The interesting thing (dont laugh!) about collecting Irish stamps is that it tells us as something about an Event AND the time the stamps were issued.
For example, the Easter Rising 1916.
Commemorated in 1941 (25th Anniversary).
Commemorated in 1966 (50th anniversary). Rather spectacularly.
Commemorated in 1991 (75th Anniversary). Low key because of the Northern Troubles.
Commemorated in 2006 (90th Anniversary). Low key.
And in 2016…the nature of the commemoration will depend on the prevailing post-Conflict narrative.
Until 1985, the Post office was run by the Department of Posts and Telegraphs which meant that there was a degree of political interference in issuing stamps. It was maybe odd that no stamp was issued to mark the fiftieth anniversary of The death of Michael Collins. But of course thats explained by the fact there was a Fianna Fáil Minister.
Some years later this was rectified when Collins, Cathal Brugha, Sean T O’Ceallaigh and others were honoured in annual “Statesmen” series.
For nearly forty years, Irish stamp issues have been dominated by…Europe. Stick the word “European” in front of any old rubbish and the Irish Post Office will come up with a stamp issue.
So 1995…fifty years of peace in Europe or fifty years from the end of World War Two. Or even Victory in Europe? How exactly foes a neutral nation celebrate and commemorate? Well basically with Ambiguity.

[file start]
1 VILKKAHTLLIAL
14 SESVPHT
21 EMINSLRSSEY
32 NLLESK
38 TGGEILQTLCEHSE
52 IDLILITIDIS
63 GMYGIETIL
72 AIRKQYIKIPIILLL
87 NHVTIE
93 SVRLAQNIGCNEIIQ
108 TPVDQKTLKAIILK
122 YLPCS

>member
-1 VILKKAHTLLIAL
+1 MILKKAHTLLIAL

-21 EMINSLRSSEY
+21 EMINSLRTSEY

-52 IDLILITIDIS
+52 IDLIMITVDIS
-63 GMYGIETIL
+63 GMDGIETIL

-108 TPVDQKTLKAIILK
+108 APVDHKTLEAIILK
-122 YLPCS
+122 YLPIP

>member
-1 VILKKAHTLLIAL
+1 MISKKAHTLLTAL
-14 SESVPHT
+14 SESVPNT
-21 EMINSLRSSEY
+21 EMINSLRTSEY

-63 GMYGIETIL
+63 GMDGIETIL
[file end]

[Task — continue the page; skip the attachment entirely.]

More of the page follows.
After all in 1995, we were edging slowly towards Passivity in Norn Iron and the cornerstone of the Good Friday Agreement would be Creative Ambiguity.
In 1995, there was also much talk of the “totality of relations”between Ireland and Britain.
So in 1995, a stamp was issued to commemorate the End of World War Two…note the wording as it is deliberately (and appropriately!!!) neutral. But also note the reference to “The Second World War” rather than “The Emergency”.
All the ingredients are there for a typical 1995 Irish stamp. Internationalism. Peace. Europe…and the inconvenient fact that Ireland did not actually fight in World War Two. Ireland was neutral, just like Belgium, United States of America, Sweden, Norway, Netherlands and most other nations.
But of course people from Ireland DID fight in the Second World War on the Allied side. And that produces another item for the check list of Acceptability in 1995…The North and Northern Unionists.
So a stamp is designed by Q Design.
And the pre-issue bulletins from An Post, publicise the stamp.
What could possibly go wrong? Spot the difference in the two stamps above?
Well one actually is not a stamp at all. It is cut out from the publicity material. Notice the Piper? Hard to miss, I suppose.
From the Royal Ulster Rifles.
Suddenly this brilliant idea became a very bad idea.
For unfortunately this regiment had links to a previously named regiment who had fought AGAINST the establishment of the Irish Nation.
People with a Republican agenda also claimed it had been absorbed nto the controversial Ulster Defence Regiment…with members of an occasional homicidal tendency towards Northern Caholics. I cant comment on the “family tree” of British regiments…merely point out that it was generally believe.
Rather hastily An Post did a re-think.
“The Piper” actually undermined the intent of the Stamp.
Back to the Drawing Board…literally.
And the Stamp actually issued…airbrushed the Piper out.